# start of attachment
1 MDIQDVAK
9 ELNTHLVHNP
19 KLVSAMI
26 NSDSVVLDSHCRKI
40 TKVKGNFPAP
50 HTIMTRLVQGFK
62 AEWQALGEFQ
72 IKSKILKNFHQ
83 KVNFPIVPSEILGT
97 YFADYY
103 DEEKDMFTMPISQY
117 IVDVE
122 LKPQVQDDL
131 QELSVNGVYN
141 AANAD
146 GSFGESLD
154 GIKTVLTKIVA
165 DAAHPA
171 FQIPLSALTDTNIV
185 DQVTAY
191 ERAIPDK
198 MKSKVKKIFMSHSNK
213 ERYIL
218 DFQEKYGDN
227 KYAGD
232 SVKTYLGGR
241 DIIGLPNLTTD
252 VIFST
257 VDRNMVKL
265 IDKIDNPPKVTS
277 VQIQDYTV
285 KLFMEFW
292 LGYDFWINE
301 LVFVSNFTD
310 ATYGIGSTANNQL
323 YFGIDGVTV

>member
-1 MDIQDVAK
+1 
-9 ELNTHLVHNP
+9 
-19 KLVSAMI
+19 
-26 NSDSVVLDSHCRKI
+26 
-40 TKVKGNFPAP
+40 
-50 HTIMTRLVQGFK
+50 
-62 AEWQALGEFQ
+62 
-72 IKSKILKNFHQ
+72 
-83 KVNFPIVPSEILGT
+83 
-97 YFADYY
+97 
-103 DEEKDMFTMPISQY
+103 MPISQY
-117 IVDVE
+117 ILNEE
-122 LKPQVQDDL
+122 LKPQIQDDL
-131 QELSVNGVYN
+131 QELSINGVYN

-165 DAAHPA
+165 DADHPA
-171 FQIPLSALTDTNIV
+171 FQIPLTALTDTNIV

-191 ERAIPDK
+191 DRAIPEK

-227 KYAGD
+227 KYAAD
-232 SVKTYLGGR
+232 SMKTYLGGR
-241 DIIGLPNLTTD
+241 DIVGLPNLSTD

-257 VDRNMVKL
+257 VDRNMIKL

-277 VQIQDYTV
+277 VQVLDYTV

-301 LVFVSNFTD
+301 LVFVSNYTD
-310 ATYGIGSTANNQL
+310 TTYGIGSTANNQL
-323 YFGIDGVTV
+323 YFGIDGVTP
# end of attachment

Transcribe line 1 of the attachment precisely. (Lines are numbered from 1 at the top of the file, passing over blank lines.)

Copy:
1 MDIQDVAK